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These Teens Made A Giant Pride Flag Out Of Potatoes To Support Marriage Equality

More like po-gay-to, ha ha ha.

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Will Richards and Daniel Butson from Geelong, Australia, deliver potatoes with messages on them around the country when they're not at school. But their latest venture is more political.

Daniel Butson (L) and Will Richards at parliament house, Canberra.
Supplied / PotatoMessenger.com

Daniel Butson (L) and Will Richards at parliament house, Canberra.

Richards, 18, and Butson, 16, who go to school together in Geelong, were inspired to start their website, potatomessenger.com, by a similar service in the US.

For ten dollars, people can buy a potato with a message up to 140 characters long and have it shipped anywhere in Australia.

"The messages really range from everything," Richards told BuzzFeed News. "They can be as simple as 'I love you' or funny stuff, like 'Let's get baked'."

However, once they received a bit of media coverage, the pair decided to differentiate themselves by engaging in activism, too – and the idea for the giant potato pride flag in support of marriage equality was born.

Supplied / PotatoMessenger.com

"We decided to use some of our funds to create something that had a true impact," Richards said.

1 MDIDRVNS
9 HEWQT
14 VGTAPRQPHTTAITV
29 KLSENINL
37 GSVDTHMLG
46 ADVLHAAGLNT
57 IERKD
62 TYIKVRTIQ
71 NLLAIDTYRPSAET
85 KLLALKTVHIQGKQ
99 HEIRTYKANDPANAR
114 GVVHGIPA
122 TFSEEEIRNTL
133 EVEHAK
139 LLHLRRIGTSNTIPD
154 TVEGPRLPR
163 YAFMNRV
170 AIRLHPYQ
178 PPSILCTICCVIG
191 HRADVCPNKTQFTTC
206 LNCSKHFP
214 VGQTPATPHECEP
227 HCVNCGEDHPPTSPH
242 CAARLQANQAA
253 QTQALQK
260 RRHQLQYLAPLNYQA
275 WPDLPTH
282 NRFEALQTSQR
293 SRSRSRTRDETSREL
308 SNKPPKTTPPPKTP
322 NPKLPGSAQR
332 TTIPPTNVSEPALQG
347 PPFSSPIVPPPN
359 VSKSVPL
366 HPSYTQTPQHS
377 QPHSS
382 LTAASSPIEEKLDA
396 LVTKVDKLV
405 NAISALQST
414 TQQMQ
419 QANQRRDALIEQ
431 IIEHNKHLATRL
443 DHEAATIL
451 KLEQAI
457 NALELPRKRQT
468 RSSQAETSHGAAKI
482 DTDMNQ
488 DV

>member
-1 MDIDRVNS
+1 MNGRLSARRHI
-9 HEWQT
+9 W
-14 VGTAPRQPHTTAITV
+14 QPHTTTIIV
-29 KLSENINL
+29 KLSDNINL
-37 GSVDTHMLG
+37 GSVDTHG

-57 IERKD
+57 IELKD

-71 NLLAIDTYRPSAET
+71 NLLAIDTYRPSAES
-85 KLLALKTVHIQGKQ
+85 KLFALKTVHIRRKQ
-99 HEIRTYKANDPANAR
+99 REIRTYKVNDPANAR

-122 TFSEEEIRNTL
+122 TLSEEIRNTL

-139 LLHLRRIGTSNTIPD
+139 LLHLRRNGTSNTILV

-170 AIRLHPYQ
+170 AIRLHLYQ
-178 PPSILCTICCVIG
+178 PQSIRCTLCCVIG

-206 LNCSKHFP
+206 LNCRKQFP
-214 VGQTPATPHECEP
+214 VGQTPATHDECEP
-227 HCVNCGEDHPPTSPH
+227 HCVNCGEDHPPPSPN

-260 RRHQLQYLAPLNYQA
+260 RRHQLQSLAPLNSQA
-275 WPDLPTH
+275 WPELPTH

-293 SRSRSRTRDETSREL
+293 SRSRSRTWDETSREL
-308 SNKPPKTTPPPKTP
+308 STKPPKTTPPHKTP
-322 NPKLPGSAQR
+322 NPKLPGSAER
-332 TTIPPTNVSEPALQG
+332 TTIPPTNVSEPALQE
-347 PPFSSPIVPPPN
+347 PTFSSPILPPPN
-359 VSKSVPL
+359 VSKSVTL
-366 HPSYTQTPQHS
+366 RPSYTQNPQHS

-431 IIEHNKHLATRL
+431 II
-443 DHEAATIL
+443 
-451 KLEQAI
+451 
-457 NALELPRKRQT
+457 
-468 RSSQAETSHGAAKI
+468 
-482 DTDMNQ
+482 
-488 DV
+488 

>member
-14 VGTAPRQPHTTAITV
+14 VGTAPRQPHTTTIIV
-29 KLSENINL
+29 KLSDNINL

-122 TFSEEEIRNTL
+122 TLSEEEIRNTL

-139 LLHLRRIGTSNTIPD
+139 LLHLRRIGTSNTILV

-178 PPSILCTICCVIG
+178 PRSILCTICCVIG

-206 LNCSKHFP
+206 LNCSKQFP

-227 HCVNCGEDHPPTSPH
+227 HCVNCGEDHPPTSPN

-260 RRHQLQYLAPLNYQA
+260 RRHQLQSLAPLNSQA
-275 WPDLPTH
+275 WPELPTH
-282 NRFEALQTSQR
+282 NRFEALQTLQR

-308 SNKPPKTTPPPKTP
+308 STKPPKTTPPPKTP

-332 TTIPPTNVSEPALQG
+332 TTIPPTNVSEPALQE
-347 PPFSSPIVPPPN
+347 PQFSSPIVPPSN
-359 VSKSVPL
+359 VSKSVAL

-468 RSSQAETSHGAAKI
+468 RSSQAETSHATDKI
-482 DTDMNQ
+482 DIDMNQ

"We believe the government's decision to prolong marriage equality in Australia is unjust, and that the legislation should simply be passed through parliament."

As it turns out, there are logistical difficulties to making a pride flag using 1000 potatoes.

Supplied / PotatoMessenger.com

It took Richards and Butson two days and a bit of experimenting to spray paint the potatoes to a standard they were happy with.

"We wanted to make sure it had the best effect," Richards said.

"We had to trial a few different paints and different potatoes and stuff. We ended up using a mix of the normal white ones and then the red ones for the different colours. For some reason it just worked better."

Richards and Butson drove over 700km from Geelong to Canberra in order to set up the flag on Wednesday. Altogether, the stunt cost around $1500.

Supplied / PotatoMessenger.com

Currently, marriage equality in Australia is stalled until after the next federal election, when the government has promised a popular vote on the issue.

Lane Sainty is a reporter for BuzzFeed News and is based in Sydney, Australia.

Contact Lane Sainty at lane.sainty@buzzfeed.com.

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